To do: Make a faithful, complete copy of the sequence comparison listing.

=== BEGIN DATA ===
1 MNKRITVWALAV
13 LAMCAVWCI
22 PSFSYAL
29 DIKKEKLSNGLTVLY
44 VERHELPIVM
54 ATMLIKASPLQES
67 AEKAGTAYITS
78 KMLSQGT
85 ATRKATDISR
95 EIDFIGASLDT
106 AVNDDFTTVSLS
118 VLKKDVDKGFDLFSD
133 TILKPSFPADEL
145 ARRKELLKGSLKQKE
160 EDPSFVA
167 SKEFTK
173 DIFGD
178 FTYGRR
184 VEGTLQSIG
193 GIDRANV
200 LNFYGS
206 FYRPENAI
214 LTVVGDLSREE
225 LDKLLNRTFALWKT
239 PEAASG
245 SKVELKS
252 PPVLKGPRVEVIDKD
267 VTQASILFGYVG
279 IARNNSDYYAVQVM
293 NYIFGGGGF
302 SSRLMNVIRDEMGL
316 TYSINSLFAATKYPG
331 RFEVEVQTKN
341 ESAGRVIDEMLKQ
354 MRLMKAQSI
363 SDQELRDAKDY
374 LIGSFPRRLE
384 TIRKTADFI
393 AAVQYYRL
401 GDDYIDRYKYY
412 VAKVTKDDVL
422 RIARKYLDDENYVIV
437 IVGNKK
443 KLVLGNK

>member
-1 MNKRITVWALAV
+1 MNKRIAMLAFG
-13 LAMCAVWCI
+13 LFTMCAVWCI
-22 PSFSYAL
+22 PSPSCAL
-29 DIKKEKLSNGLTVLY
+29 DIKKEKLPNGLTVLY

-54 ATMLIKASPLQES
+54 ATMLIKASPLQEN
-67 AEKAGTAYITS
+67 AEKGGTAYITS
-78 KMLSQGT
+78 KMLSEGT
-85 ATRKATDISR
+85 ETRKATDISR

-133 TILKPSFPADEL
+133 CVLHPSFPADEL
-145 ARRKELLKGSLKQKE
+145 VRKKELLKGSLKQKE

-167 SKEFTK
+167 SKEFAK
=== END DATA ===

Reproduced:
1 MNKRITVWALAV
13 LAMCAVWCI
22 PSFSYAL
29 DIKKEKLSNGLTVLY
44 VERHELPIVM
54 ATMLIKASPLQES
67 AEKAGTAYITS
78 KMLSQGT
85 ATRKATDISR
95 EIDFIGASLDT
106 AVNDDFTTVSLS
118 VLKKDVDKGFDLFSD
133 TILKPSFPADEL
145 ARRKELLKGSLKQKE
160 EDPSFVA
167 SKEFTK
173 DIFGD
178 FTYGRR
184 VEGTLQSIG
193 GIDRANV
200 LNFYGS
206 FYRPENAI
214 LTVVGDLSREE
225 LDKLLNRTFALWKT
239 PEAASG
245 SKVELKS
252 PPVLKGPRVEVIDKD
267 VTQASILFGYVG
279 IARNNSDYYAVQVM
293 NYIFGGGGF
302 SSRLMNVIRDEMGL
316 TYSINSLFAATKYPG
331 RFEVEVQTKN
341 ESAGRVIDEMLKQ
354 MRLMKAQSI
363 SDQELRDAKDY
374 LIGSFPRRLE
384 TIRKTADFI
393 AAVQYYRL
401 GDDYIDRYKYY
412 VAKVTKDDVL
422 RIARKYLDDENYVIV
437 IVGNKK
443 KLVLGNK

>member
-1 MNKRITVWALAV
+1 MNKRIAMLAFG
-13 LAMCAVWCI
+13 LFTMCAVWCI
-22 PSFSYAL
+22 PSPSCAL
-29 DIKKEKLSNGLTVLY
+29 DIKKEKLPNGLTVLY

-54 ATMLIKASPLQES
+54 ATMLIKASPLQEN
-67 AEKAGTAYITS
+67 AEKGGTAYITS
-78 KMLSQGT
+78 KMLSEGT
-85 ATRKATDISR
+85 ETRKATDISR

-133 TILKPSFPADEL
+133 CVLHPSFPADEL
-145 ARRKELLKGSLKQKE
+145 VRKKELLKGSLKQKE

-167 SKEFTK
+167 SKEFAK